THE DROWNING POOL Spoiler Alert
When Archer comes to (an expression I am going to be using many times before we are through) he is in a straitjacket in Melliotes’ clinic. The doctor is in, along with a nurse, or at least a woman in a nurse’s uniform. After some tough talk on both sides, Archer is freed from the straitjacket but locked into a large hydrotherapy room, twelve feet high, with a glass skylight. They torture him with high pressure water jets for a few minutes and then, in the best tradition of villains, leave him alone.
Since the room is completely sealed by a single watertight door, Archer realizes that the only way out is the skylight. And that the only way to get to the skylight is to float up. He plugs the drain, turns on all the water jets, and waits for the room to fill. We never find out if he could have escaped through the skylight because when the room is nearly full the door simply blows open, flooding the building with thousands of gallons of water and knocking Melliotes unconscious.
Archer retrieves his clothes and a gun. In the course of letting himself out of the building, he hears Mavis. He retrieves the keys from Melliotes and unlocks the cell where she has been held. He urges her to go to the airport and fly to Mexico but she wants him to go with her.
Before that can be resolved, Kilbourne shows up. Archer forces him into the cell where Mavis has been held. He gives Mavis the gun and tells her to guard him while Archer goes outside to confront Kilbourne’s chauffeur. It is not clear that Archer knew he was there or why this move is even necessary. But it doesn’t matter. It should not surprise the reader that by the time Archer has walked outside, Mavis has shot her husband dead.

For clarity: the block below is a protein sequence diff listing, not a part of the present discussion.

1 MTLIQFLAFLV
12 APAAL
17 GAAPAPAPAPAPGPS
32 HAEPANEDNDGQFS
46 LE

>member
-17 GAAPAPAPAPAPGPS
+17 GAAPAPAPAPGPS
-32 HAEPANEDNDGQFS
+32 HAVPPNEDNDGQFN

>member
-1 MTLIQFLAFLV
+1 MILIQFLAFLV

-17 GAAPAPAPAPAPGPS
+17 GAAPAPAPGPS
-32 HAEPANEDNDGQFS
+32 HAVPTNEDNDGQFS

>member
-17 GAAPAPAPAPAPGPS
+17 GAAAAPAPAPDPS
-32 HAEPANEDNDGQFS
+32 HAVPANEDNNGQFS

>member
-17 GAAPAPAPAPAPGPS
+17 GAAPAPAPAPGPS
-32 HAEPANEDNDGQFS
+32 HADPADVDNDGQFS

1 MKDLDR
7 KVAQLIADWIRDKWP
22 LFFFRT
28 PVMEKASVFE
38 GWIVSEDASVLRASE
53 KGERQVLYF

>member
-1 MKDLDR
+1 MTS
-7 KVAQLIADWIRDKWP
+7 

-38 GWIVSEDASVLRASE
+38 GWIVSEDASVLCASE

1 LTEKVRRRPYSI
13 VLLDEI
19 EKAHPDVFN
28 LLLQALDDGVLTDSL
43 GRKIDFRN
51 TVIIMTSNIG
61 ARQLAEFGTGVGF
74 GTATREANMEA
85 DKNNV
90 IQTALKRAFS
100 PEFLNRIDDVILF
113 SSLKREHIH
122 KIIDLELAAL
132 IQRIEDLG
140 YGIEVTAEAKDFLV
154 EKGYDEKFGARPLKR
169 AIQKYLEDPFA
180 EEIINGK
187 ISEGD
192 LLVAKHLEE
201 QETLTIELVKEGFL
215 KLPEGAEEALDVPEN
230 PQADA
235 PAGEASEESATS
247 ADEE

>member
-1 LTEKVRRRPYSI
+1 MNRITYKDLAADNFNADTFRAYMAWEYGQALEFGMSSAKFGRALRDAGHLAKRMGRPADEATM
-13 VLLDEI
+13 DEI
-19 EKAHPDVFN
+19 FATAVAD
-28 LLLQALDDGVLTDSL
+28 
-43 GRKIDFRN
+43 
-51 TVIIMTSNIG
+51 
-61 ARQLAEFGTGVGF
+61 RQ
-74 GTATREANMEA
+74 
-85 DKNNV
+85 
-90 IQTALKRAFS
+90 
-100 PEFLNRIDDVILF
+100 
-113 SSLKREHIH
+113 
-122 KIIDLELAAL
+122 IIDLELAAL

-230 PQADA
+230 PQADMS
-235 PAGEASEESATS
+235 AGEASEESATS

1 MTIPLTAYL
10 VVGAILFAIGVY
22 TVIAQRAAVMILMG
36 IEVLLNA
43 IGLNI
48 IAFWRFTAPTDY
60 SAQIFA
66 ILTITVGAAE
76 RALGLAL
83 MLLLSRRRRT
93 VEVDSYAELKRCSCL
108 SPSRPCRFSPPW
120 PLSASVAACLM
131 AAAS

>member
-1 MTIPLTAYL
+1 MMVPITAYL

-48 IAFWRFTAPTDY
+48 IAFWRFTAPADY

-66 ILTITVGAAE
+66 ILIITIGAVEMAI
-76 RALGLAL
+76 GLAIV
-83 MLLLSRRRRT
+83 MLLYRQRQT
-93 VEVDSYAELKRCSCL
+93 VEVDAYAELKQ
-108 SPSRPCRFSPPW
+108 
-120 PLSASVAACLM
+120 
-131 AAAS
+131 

Mavis offers herself to Archer as a very wealthy widow, saying that if he cooperates with her they can go to Mexico and share all of Kilbourne’s money. Archer declines. He advises her to phone the police and turn herself in, pleading self-defense.
Next Stop, Hollywood
Archer meets with Mildred Fleming, the woman whose chatty letter he had seen in Maude Slocum’s desk. Mildred and Maude were roommates years ago. She confirms what every reader has suspected, that Maude and Knudson were lovers and that Knudson is Cathy’s biological father. The new information is that Knudson wanted to marry her when they found out she was pregnant but Knudson had a wife who refused to give him a divorce.
But the Story is Back in Nopal Valley
Archer goes back to Antonio’s and retrieves the ten thousand dollars. He gives it to Gretchen Keck, the girlfriend of Reavis, telling her, falsely, that Reavis wanted her to have it. Archer explains that Reavis was not the killer, that he was killed because he had claimed that he was. He thought he was making ten thousand dollars for a murder he hadn’t committed in the first place. As he leaves, Archer reflects:
“The money wouldn’t do her any permanent good. She’d buy a mink coat or a fast car, study bibleand find a man to steal one or wreck the other. Another Reavis, probably. Still, it would give her something to remember different from the memories that she had. She had no souvenirs and I had too many. I wanted no mementos of Reavis or Kilbourne.”